The objective of this study was to present in vivo surgical outcomes of the procedures using 3D printed models as a 3D physical surgical simulation and resources in pre-operative planning. For most of the models in this report, the orthopedic surgeon, who performed the surgery, performed image processing from DICOM to STL file and the resulting 3D printed anatomical model. However, some complicated situations occurred. For example, to create a 3D model of the chondrosarcoma with cortical breakthrough and soft tissue extension, we cooperated with an engineer to use more advanced modeling techniques such as fusing CT and MRI images and STL registration.


The cases were divided in three groups based on their intended use, which may also roughly correlate to how the US Food and Drug Administration (FDA) views these applications [15]. Group I comprised anatomical models. Group II consisted of modified anatomical models while Group III comprised virtual surgical planning with templates. However, in this study, we focused only on group I. Anatomical models were defined as models representing the scanned anatomy intended for visualization, surgical planning, education, informed consent and reference during surgery. The intended use involved a 3D reference of the anatomy to aid surgical planning.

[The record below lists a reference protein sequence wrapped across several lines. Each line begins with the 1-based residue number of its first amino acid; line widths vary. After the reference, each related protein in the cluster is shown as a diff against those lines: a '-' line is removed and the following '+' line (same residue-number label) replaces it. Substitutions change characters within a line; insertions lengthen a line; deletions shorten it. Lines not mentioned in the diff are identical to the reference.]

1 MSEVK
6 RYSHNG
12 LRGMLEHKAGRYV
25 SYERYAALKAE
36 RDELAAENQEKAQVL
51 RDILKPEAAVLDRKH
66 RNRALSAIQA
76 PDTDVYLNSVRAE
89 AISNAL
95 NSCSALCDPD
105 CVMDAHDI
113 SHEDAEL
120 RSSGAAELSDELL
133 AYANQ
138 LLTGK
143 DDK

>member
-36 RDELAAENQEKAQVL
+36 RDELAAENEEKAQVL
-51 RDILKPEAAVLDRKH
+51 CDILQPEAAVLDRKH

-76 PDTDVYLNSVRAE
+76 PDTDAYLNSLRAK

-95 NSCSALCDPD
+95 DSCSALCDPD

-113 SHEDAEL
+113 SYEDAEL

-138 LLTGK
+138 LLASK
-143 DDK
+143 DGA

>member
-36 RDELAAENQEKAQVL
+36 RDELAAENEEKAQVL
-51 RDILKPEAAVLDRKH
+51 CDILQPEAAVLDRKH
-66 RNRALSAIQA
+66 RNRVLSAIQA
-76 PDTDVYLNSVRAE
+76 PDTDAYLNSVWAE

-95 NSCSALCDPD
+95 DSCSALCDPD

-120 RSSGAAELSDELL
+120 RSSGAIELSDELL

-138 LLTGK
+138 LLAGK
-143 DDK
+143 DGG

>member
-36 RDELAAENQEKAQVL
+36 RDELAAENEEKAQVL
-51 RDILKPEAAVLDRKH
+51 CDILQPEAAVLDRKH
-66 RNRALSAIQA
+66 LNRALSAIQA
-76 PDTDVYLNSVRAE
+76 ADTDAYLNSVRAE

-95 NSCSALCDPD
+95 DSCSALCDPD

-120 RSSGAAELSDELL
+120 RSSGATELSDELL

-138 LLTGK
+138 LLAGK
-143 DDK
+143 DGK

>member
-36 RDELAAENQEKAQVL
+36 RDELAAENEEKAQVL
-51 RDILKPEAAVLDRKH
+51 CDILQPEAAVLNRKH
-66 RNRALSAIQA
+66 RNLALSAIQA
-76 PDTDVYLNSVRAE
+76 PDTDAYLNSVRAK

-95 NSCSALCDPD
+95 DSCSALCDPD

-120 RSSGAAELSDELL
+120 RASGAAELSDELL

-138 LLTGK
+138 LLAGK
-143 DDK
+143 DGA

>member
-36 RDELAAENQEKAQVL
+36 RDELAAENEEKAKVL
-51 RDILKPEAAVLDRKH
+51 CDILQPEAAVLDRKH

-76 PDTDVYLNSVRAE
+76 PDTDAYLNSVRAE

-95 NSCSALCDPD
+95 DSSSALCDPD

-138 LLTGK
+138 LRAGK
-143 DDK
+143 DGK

The institutional review board approved the present study at the Royal Thai Army Medical Department of Phramongkutklao Hospital. Consent to participate in this research was obtained from all patients. Four cases were selected to be printed as group I.

Group 1 comprised anatomical models with major vascular consideration during surgery. Group 2 comprised anatomical models with bone defects, which were intended to be used for substantial instrumentation, pre-operatively. Group 3 comprised bone tumor models with soft tissue extension, requiring MRI image acquisition, which were intended to be used for tumor margin evaluation. Image acquisition of groups 1 and 2 was derived only from CT scans. The image postprocessing and printing process were created by an orthopedic surgeon, who became familiar with material extrusion or fused deposition modeling (FDM) 3D printers. In addition, the software converted DICOM data to STL files using the MIMICS Innovation Suite, Version 19.0 (MIMICS – Materialise Interactive Medical Image Control System Software, Materialise, Leuven, Belgium) at the 3D Medical Application Center, Walter Reed National Military Medical Center, Bethesda, USA. Group 3 generating models with assistance from an engineer due to the need to use advanced techniques like CT + MRI fused images. Mimics Medical (Materialise) software was used to perform the registration. The registration can be done by picking corresponding points on the 2 images sets. However when we have scans that cross an articulating joint, sometimes the STL files representing the bones of that joint need to be registered to the MRI individually.